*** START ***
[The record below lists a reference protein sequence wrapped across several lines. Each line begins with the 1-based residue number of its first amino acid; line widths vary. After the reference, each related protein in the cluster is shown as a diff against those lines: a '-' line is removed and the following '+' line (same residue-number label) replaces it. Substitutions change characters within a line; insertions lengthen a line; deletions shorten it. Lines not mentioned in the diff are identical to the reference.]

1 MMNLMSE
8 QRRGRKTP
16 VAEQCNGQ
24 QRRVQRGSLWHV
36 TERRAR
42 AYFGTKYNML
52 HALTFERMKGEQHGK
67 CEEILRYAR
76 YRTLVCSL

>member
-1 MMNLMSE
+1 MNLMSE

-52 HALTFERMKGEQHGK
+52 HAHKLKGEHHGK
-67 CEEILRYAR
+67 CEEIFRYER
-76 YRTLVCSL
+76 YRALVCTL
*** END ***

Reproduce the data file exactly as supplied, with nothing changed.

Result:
[The record below lists a reference protein sequence wrapped across several lines. Each line begins with the 1-based residue number of its first amino acid; line widths vary. After the reference, each related protein in the cluster is shown as a diff against those lines: a '-' line is removed and the following '+' line (same residue-number label) replaces it. Substitutions change characters within a line; insertions lengthen a line; deletions shorten it. Lines not mentioned in the diff are identical to the reference.]

1 MMNLMSE
8 QRRGRKTP
16 VAEQCNGQ
24 QRRVQRGSLWHV
36 TERRAR
42 AYFGTKYNML
52 HALTFERMKGEQHGK
67 CEEILRYAR
76 YRTLVCSL

>member
-1 MMNLMSE
+1 MNLMSE

-52 HALTFERMKGEQHGK
+52 HAHKLKGEHHGK
-67 CEEILRYAR
+67 CEEIFRYER
-76 YRTLVCSL
+76 YRALVCTL